Trusting Your Voice as an ESL Writer

By Gunnar De Winter

Much has been said and—obviously—written about the writer’s voice. But what if that voice speaks in a language that is not your native one? While a writer’s voice is, by definition, hard to define, it lives and thrives through idiosyncrasy. Your voice as a writer is the collection of verbal quirks, (subconscious) stylistic preferences, and choice of metaphors that shape your words and sentences, a fingerprint written in cursive, as unique as you are.

The voice of some writers is distinct and rings a bell. For others, it’s a more subtle touch that nevertheless worms its way into the readers’ brains.

My writing has been called voice-y, and that writer’s voice has helped me in realms beyond the virtual page. It has helped me find myself when I was lost. “Here I am,” it said. Still. Despite.

And yet.

And yet, it can be hard to lean into that voice. You see, I am an ESL (English as a second language) writer. I was raised speaking Flemish, the Belgian dialect of Dutch, depending on how linguistically granular you want to get. English came later. At this point, I have to provide a bit more background. By now, English is, for all intents and purposes, a crucial language in my daily life through a combination of education at UK institutions and work in fields where English is the lingua franca. I even dream in English. I have the certificates that tell me I’m at “native level.” I am not mentioning this to boast. Quite the opposite. I am mentioning it to let you know that, even though I rationally know my English is, at the very least, advanced, I still worry about having my writer’s voice misunderstood, because English is not officially my first language.

My voice-y writer’s voice includes a lot of wordplay, explorations of specific idioms, or verbal tics. By their very nature, those components of my voice can be unusual or unconventional. For example, Dutch does not use auxiliaries in questions. The question “what do you think?” would literally translate into “what think you?” in Dutch. So, will editors think I messed up my English if I purposefully put “what you think?” (let’s ignore word order here; that’s a whole other can of worms) in a story for a character with that idiom? I avoid those decisions because I worry that they will be seen not as parts of my (characters’) voice but as inadequacies in my English. That might sound strange; I have had short stories published in great places and have had the privilege of working with editors whose wonderful suggestions and incisive comments have, without exception, improved those stories. The SFF writing community is a marvelous, diverse, and supportive place. Being an ESL writer changes none of that.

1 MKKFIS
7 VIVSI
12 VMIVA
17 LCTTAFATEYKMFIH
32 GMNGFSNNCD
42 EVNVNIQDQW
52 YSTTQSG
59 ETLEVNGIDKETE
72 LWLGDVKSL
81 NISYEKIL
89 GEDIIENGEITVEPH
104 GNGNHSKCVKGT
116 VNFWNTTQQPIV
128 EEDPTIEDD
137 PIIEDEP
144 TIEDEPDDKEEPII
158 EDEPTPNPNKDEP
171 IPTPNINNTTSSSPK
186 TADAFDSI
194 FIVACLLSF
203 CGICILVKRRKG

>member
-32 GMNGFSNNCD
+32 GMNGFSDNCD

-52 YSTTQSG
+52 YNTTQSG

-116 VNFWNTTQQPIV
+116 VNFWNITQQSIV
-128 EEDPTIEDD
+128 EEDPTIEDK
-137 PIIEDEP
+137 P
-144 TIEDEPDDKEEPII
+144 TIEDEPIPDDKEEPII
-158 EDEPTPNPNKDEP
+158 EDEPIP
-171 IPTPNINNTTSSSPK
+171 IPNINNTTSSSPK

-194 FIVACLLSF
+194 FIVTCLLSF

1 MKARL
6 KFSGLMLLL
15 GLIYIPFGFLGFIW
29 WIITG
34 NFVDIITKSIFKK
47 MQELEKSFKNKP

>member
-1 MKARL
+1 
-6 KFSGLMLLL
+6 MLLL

To borrow from Taylor Swift, I’m the problem; it’s me.

While I can only speak from my own experience, being an ESL writer makes it uniquely challenging to trust your writing voice. After all, it’s not your native language. After all, there may be nuances you miss, and influences from your native tongue might find their way into your writing without you noticing.

Will readers and editors see my wordplay, my Easter eggs, and my characters’ quirky expressions as fundamental flaws in my English, or will they see them for what they are: my writer’s voice coming through? Rationally, I know (or hope?) that the answer is the latter. Emotionally, I fear the former.

I imagine this internal struggle can be even more challenging for ESL writers who, unlike me, have not been raised in a Western country (note: not a fan of that term) or writers who are part of a minority group that uses an idiom that departs from “standard” English. After all, context matters. How your culture handles pronouns, self-reference, interpersonal relational terms, or even names can affect your (English) writing voice. Will that voice be heard and be allowed to stand on its own in the evolving landscape between your native tongue (and culture) and the English you use to write your stories as truthful and authentic as they can be?

Once more, the welcoming writing community I have glimpsed makes me think the answer is a resounding yes. A community, I might add, that is also wonderful in its diversity. Even if you are oceans away, even if English is not your first language, you will not be alone. The act of writing is often seen as a solitary one, but forums, critique groups, and, yes, social media can connect you to people who are or have been where you are in your writing, who share your struggles but can also share their experience in dealing with them. And yet, I know that this does not always quell the inner doubt.

The only way through this doubt, I think, is trust. Trust that the right readers and editors will follow your words and hear your voice. Most of all, trust yourself and your voice. Trust that the best way for you to tell your stories is to be unapologetically you. Amidst the rejections all writers face, ESL or not, that trust in yourself does not come easy.

Trust me, I know.

The stories I am proudest of, the ones that have found great homes, tend to be those in which I allow my writer’s voice to shine through (within limits, of course—I can go overboard). Yet I have to fight my self-doubt every day to let that voice speak.

I have no reason to think that my specific voice or my English is a problem. I have no reason to think that either of those elements of my writing is what’s holding me back.

No reason at all. Except, sometimes, the voice (ha!) in my head.

Gunnar De Winter is a Belgian biologist turned science writer, but sometimes his imagination runs away with him. His stories have appeared in, among others, The Deadlands, Future SF Digest, and Daily Science Fiction. Say hi to him on X as @evolveon or on Bluesky as